• Pagkamulat ni Magdalena (Magdalena's Awakening) - a novel which he co-edited with Elpidio P., Kapulong.

Ako ang Daigdig


According to Pedro Ricarte,[1] Abadilla's major breakthrough in Philippine poetry was when he wrote his poem Ako ang Daigdig (I am the World) in 1955. Initially, poetry critics at that time rejected the poem since it does not follow the traditional poetry that uses rhyming scheme and proper syllable numbering. In the poem, the repetition of the words ako (I), daigdig (world) and tula (poem) leaves an impression that the poet, Abadilla, is not himself. The speaker of the poem tells that he himself, his world of poem and his poems are united as one


Angela Manalang-Gloria

Angela Manalang-Gloria (1907 - 1995) was a Filipino female poet in the English language.

Early life

Angela Caridad Legaspi Manalang was born on August 2, 1907 in Guagua, Pampanga to parents, Felipe Dizon Manalang (born in Mexico, Pampanga) and Tomasa Legaspi (whom she hardly mentions).

However, their family later settled in the Bicol region, particularly in Albay. Caring—as she is fondly called—studied at St. Agnes Academy in Legaspi, where she graduated valedictorian in elementary. In her senior year, she moved to St. Scholastica's College in Malate, Manila, where her writing started to get noticed.

Angela Manalang was among the first generation female students at the University of the Philippines. Angela initially enrolled in law, as suggested by her father. However, with the advice of her professor C.V. Wickers, who also became her mentor, she eventually transferred to literature.

Writing

It was also during her education at the University of the Philippines that she and poet, Jose Garcia Villa developed a life-long rivalry. Both poets vied for the position of literary editor of The Philippine Collegian, which Manalang eventually held for two successive years. In her junior year, she was quietly engaged to Celedonio Gloria whom she married. She graduated summa cum laude with the degree of Ph.B. in March 1929.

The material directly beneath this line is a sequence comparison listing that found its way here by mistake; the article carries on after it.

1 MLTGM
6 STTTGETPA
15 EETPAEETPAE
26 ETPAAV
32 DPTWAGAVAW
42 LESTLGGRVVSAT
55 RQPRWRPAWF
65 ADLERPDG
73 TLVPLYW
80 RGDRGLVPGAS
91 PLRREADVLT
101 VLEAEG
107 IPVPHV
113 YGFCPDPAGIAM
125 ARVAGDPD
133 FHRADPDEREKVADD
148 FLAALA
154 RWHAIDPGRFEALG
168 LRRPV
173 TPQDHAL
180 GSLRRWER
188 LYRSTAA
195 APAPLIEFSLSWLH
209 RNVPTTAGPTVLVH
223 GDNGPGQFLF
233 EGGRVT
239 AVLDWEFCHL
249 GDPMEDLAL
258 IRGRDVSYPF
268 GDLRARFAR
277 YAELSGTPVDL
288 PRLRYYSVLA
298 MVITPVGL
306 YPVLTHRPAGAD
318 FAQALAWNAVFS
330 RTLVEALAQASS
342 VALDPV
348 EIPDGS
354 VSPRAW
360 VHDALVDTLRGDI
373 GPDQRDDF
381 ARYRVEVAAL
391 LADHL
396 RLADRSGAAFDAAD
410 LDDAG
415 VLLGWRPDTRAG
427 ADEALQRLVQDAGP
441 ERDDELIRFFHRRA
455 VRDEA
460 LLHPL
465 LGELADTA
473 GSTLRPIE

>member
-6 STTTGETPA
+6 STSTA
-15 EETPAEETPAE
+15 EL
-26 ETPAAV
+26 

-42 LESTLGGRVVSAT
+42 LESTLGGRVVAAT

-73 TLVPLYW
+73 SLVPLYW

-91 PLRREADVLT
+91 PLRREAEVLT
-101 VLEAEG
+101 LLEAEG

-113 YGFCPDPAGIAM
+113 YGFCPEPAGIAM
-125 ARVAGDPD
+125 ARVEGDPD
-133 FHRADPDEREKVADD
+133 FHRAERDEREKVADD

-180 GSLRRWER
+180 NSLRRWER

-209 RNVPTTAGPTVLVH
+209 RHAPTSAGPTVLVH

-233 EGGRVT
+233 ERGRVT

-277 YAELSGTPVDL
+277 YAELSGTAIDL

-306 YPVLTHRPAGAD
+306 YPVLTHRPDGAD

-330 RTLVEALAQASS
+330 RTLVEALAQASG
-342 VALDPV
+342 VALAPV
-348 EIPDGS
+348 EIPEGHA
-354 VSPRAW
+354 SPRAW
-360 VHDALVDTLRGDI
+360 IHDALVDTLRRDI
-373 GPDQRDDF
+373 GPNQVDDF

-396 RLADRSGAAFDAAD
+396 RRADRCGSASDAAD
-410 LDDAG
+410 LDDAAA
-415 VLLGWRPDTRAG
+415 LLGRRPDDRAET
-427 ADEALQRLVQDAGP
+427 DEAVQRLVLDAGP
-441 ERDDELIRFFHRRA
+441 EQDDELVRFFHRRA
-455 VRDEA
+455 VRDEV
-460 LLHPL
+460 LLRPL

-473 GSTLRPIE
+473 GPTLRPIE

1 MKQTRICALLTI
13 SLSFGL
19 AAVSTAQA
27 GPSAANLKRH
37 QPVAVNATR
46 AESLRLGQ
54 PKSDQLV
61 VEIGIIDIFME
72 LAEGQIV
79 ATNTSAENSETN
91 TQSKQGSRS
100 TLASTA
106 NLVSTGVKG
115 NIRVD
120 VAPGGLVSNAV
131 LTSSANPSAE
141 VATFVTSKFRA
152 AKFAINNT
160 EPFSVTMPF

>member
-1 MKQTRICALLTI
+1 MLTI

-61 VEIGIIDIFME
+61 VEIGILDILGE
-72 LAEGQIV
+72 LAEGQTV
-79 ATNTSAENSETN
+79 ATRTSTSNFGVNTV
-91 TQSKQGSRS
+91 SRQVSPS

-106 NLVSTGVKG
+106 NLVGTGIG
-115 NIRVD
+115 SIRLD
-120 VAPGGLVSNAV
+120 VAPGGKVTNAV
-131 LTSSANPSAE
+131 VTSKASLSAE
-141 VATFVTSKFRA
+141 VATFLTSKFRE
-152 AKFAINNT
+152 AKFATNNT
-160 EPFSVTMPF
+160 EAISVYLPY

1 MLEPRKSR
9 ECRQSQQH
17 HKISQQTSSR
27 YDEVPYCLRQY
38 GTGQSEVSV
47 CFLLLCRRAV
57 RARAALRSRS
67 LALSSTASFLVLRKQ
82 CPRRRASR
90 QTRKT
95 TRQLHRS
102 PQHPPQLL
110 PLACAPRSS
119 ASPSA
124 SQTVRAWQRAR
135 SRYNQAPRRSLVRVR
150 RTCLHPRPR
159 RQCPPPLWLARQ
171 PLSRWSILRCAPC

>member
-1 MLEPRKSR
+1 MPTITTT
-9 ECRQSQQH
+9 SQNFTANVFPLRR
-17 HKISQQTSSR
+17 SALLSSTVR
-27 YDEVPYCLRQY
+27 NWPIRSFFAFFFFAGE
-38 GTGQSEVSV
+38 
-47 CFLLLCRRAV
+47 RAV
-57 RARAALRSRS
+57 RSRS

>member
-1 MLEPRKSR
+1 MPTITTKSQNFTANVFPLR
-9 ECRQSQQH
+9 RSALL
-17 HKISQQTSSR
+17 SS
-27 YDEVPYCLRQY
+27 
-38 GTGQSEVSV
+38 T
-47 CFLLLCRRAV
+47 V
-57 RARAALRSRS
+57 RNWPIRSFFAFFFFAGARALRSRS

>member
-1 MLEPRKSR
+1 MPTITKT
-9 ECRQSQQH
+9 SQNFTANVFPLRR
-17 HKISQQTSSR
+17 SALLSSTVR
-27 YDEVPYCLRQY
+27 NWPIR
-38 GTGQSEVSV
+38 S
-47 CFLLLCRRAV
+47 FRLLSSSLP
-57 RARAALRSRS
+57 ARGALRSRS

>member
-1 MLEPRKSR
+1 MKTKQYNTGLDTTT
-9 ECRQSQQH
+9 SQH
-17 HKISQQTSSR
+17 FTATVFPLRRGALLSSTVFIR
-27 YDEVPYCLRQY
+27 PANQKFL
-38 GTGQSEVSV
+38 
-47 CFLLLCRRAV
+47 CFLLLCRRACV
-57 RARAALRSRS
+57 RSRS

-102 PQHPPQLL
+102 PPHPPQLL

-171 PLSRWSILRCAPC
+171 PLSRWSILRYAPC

After graduation, Manalang-Gloria worked briefly for the Philippine Herald Mid-Week Magazine. However, this was cut short when she contracted tuberculosis.

Achievements

She was the author of Revolt from Hymen, a poem protesting against marital rape, which caused her denial by an all-male jury from winning the Philippine's Commonwealth Literary Awards in 1940. She was also the author of the poetry collection , Poems, first published in 1940 (and revised in 1950). The collection contained the best of her early work as well as unpublished poems written between 1934-1938. Her last poem, Old Maid Walking on a City Street can also be found in the collection. This book was her entry to the Commonwealth Literary Awards, losing to Rafael Zulueta y da Costa’s verse Like the Molave.